One of the campus discussion groups offered by Christian Reformed chaplain Rev. Andre Basson at Brock University in St. Catharines, Ontario, catches students off-guard with its oxymoronic title “Atheist Bible Study.” It’s a place where Basson hopes students become equipped to articulate their faith within the context of their secular, atheist environment.
“We have to admit that our society has become extremely complex and secular,” he said. And although the scriptural truths we profess have not changed, “the way in which we articulate them, or used to articulate them, is no longer succeeding.”
Acknowledging the force of atheism in culture and its impact on the behavior of confessing Christians has become popular in books and sermon series. A few minutes away from Brock’s campus, Michael Collins, pastor at The Village Church, titled his January sermon series “Christian Atheist: Are you who you say you are?”
Collins developed the series in response to a conversation with a newer Christian in the church who said he didn’t see any difference between Christians and non-Christians. “But the truth that Jesus calls us to is radically different than the truth of our culture,” said Collins.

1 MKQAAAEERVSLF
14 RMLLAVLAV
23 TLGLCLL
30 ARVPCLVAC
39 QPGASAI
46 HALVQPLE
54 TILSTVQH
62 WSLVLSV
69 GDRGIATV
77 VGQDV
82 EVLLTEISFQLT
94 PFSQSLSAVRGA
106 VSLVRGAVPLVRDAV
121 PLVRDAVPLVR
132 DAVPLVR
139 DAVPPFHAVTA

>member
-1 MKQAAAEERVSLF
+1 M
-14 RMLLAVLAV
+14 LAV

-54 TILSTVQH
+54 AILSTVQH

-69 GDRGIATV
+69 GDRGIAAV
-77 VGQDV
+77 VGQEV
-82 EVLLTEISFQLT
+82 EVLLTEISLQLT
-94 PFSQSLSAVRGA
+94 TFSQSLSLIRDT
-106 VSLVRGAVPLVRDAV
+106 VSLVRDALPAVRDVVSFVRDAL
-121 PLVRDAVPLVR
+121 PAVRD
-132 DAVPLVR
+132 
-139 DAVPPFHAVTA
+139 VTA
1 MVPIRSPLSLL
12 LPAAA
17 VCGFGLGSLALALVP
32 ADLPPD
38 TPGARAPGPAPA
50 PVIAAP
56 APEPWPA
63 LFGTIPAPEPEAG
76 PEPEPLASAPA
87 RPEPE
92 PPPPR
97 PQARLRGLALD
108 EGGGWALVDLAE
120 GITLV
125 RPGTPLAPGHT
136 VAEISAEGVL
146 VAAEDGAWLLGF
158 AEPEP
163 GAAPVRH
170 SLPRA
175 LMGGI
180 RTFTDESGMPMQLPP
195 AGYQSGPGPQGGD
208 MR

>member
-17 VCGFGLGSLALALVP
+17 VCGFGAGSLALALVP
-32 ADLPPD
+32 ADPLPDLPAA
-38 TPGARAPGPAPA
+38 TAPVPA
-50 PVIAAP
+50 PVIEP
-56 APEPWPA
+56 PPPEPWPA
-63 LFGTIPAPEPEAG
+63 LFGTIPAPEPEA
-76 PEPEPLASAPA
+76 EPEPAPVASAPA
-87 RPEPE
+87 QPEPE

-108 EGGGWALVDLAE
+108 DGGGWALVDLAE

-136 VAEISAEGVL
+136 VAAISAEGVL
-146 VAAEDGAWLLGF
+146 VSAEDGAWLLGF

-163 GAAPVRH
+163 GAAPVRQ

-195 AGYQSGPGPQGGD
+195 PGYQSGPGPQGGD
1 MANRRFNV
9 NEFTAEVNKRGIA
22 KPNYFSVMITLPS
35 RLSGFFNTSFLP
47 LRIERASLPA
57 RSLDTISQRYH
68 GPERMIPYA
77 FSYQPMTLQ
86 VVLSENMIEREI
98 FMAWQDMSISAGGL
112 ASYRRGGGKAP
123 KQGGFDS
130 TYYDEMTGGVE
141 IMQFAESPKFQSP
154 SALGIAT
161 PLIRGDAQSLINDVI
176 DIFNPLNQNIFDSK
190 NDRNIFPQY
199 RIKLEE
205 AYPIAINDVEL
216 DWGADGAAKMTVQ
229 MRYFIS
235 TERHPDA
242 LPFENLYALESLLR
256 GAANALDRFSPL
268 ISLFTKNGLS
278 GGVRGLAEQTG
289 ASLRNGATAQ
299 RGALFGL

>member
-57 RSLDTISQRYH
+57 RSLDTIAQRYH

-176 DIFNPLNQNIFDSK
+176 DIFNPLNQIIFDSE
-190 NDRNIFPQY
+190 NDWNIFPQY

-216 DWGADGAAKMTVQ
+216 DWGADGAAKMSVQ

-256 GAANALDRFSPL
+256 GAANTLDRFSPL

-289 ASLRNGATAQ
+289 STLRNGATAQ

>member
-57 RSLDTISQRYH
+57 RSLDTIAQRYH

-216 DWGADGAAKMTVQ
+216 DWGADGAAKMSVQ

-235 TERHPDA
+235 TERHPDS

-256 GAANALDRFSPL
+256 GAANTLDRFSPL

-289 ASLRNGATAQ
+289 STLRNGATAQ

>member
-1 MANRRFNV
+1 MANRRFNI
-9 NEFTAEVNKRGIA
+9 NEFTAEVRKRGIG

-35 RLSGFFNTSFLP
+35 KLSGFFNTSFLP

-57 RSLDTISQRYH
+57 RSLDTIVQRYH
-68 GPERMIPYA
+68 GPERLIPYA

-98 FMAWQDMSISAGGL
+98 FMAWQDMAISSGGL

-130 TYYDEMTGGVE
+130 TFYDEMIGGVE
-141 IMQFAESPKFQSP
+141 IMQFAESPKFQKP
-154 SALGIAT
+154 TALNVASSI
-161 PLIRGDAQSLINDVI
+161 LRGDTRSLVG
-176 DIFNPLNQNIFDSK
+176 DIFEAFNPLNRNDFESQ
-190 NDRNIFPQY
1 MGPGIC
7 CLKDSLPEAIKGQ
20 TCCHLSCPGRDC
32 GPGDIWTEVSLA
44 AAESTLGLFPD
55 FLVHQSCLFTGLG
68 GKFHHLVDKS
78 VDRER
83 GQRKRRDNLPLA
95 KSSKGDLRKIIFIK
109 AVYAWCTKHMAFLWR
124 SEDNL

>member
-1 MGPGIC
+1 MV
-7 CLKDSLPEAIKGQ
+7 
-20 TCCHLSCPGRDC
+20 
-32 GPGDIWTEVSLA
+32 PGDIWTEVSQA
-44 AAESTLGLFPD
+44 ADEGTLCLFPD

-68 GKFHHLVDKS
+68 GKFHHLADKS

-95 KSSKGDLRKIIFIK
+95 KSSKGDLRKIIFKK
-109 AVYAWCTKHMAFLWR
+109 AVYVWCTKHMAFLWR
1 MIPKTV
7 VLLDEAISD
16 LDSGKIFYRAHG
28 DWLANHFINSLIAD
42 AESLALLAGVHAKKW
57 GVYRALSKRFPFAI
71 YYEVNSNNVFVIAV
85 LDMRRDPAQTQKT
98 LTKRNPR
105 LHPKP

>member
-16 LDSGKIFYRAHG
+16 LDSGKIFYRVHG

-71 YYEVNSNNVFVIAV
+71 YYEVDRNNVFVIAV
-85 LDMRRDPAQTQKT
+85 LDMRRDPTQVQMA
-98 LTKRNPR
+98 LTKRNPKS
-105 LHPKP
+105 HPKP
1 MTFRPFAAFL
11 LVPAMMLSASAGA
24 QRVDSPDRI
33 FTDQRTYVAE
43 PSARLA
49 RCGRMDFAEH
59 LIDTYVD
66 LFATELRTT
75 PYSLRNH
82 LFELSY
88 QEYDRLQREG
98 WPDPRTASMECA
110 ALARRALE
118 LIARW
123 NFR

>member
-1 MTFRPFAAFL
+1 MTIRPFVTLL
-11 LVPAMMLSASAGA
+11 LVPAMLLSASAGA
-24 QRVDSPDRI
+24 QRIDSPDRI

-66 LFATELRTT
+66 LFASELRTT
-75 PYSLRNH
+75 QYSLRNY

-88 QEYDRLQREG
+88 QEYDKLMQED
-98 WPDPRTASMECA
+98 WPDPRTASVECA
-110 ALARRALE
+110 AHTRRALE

The series was designed to challenge the congregation to obedience. “People were being stretched,” Collins said. “They were challenged to see that there’s a road that Jesus prepares for us that fulfills his calling to give life and give it to the full.”
Encouraging students to live that Christian life in an open way is exactly what Basson does in his campus ministry. He shies away from creating another Christian club but celebrates student leaders doing peer evangelism and forming discussion groups that are welcoming even to atheists. The first time he offered the Atheist Bible Study, the group met purposefully in the student lounge, aiming for “a place that’s public, where students can walk by, see what’s going on and hopefully hear and actually join in the conversation,” Basson said.